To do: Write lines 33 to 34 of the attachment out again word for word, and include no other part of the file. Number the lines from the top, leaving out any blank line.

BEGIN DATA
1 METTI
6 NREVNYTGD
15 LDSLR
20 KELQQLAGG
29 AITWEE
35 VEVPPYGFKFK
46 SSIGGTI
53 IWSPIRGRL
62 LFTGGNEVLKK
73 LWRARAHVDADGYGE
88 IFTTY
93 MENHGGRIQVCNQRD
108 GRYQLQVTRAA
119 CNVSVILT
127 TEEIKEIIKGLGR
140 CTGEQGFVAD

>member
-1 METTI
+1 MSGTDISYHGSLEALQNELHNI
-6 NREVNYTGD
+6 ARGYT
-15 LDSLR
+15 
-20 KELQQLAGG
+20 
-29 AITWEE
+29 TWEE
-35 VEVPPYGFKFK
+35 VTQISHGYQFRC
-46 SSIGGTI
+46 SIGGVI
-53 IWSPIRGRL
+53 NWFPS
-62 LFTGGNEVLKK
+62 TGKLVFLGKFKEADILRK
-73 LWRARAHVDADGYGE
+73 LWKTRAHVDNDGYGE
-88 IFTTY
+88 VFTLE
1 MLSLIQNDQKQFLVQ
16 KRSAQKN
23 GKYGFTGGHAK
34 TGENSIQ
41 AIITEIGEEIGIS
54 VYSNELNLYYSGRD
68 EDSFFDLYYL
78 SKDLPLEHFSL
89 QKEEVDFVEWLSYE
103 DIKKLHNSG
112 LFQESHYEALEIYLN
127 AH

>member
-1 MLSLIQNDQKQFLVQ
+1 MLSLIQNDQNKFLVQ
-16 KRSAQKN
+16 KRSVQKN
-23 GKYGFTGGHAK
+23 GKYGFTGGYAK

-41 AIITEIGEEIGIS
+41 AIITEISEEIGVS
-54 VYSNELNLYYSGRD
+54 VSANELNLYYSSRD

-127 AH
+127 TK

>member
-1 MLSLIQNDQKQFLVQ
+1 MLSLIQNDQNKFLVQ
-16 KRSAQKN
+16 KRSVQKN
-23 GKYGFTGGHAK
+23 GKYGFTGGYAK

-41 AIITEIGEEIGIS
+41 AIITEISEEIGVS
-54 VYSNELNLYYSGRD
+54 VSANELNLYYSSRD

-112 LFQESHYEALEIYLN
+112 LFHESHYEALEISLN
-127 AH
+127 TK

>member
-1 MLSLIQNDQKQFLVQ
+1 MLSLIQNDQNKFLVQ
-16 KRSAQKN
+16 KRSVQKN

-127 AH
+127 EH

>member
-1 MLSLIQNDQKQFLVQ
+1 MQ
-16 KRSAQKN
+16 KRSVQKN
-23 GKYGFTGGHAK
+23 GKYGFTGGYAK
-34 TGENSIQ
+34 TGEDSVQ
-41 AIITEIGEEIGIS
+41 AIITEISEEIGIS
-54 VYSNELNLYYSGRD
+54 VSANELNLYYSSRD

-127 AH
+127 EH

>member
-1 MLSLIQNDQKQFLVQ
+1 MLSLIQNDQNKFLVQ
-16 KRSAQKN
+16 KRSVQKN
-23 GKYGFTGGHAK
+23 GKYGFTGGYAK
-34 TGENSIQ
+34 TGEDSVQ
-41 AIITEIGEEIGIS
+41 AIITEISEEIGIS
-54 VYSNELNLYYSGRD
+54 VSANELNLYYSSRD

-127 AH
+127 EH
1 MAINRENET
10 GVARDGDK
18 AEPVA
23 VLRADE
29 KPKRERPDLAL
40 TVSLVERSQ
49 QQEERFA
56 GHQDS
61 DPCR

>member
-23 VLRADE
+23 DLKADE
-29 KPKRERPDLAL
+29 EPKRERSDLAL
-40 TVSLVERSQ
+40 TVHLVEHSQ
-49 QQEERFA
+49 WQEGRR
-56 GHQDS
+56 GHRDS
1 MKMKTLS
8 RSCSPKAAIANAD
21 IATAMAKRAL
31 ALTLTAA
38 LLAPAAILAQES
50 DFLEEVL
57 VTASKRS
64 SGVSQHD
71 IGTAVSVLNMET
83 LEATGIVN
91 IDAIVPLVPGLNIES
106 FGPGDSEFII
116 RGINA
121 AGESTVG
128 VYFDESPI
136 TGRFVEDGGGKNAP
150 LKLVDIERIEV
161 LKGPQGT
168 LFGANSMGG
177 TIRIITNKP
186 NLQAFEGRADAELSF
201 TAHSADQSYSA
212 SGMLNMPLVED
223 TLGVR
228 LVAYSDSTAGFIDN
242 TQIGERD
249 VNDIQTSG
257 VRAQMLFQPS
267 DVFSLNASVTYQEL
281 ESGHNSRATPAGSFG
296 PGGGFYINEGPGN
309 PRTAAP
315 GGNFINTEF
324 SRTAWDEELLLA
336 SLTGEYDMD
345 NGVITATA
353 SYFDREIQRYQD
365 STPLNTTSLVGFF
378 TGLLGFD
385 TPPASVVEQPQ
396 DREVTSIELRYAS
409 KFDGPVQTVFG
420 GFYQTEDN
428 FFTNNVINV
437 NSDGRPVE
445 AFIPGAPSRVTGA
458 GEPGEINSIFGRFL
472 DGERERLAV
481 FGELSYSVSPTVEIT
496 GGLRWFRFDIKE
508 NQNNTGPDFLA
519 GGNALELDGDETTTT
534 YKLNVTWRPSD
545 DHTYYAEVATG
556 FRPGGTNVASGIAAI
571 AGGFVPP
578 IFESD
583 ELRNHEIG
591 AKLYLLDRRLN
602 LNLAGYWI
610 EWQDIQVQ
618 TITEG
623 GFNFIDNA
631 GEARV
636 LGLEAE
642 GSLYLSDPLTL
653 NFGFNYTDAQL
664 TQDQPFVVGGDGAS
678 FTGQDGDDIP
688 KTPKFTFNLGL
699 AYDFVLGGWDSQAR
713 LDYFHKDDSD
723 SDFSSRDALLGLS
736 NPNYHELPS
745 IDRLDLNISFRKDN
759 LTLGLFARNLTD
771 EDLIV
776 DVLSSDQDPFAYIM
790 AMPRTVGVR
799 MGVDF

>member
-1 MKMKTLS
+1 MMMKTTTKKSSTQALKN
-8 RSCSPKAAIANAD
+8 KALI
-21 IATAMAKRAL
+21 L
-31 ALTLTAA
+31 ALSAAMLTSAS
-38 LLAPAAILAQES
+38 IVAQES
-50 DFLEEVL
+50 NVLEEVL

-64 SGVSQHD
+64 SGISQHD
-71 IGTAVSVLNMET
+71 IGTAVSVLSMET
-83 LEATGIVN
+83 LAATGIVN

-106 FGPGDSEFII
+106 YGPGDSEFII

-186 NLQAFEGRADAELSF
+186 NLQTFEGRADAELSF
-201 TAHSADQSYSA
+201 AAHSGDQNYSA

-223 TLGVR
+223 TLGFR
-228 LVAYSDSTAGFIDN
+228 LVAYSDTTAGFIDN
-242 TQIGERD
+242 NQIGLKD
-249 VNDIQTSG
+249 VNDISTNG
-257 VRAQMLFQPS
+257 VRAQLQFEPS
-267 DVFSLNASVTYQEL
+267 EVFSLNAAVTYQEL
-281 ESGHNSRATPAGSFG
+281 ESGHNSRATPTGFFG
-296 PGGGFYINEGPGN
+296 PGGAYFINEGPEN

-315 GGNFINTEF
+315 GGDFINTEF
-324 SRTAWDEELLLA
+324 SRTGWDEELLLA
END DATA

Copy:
+53 NWFPS
-62 LFTGGNEVLKK